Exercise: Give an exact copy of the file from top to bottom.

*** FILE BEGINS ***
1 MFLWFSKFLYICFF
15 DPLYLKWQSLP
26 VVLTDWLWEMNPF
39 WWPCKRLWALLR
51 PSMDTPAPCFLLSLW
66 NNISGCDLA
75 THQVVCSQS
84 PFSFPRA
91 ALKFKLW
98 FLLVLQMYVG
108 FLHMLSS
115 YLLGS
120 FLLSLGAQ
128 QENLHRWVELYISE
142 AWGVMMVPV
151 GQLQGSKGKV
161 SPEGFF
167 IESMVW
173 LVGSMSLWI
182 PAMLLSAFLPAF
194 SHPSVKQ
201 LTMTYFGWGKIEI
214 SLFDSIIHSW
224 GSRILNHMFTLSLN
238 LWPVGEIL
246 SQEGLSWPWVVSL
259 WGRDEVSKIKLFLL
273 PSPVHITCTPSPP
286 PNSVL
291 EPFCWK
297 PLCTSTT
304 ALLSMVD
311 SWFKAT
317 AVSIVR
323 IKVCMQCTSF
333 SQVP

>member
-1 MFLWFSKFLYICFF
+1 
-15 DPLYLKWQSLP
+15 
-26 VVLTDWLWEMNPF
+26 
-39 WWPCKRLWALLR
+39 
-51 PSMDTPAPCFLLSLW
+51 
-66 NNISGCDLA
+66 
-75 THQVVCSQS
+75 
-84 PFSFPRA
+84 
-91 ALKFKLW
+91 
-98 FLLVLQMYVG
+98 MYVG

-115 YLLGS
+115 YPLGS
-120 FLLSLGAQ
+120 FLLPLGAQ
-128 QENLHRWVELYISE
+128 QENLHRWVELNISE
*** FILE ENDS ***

1 MFLWFSKFLYICFF
15 DPLYLKWQSLP
26 VVLTDWLWEMNPF
39 WWPCKRLWALLR
51 PSMDTPAPCFLLSLW
66 NNISGCDLA
75 THQVVCSQS
84 PFSFPRA
91 ALKFKLW
98 FLLVLQMYVG
108 FLHMLSS
115 YLLGS
120 FLLSLGAQ
128 QENLHRWVELYISE
142 AWGVMMVPV
151 GQLQGSKGKV
161 SPEGFF
167 IESMVW
173 LVGSMSLWI
182 PAMLLSAFLPAF
194 SHPSVKQ
201 LTMTYFGWGKIEI
214 SLFDSIIHSW
224 GSRILNHMFTLSLN
238 LWPVGEIL
246 SQEGLSWPWVVSL
259 WGRDEVSKIKLFLL
273 PSPVHITCTPSPP
286 PNSVL
291 EPFCWK
297 PLCTSTT
304 ALLSMVD
311 SWFKAT
317 AVSIVR
323 IKVCMQCTSF
333 SQVP

>member
-1 MFLWFSKFLYICFF
+1 
-15 DPLYLKWQSLP
+15 
-26 VVLTDWLWEMNPF
+26 
-39 WWPCKRLWALLR
+39 
-51 PSMDTPAPCFLLSLW
+51 
-66 NNISGCDLA
+66 
-75 THQVVCSQS
+75 
-84 PFSFPRA
+84 
-91 ALKFKLW
+91 
-98 FLLVLQMYVG
+98 MYVG

-115 YLLGS
+115 YPLGS
-120 FLLSLGAQ
+120 FLLPLGAQ
-128 QENLHRWVELYISE
+128 QENLHRWVELNISE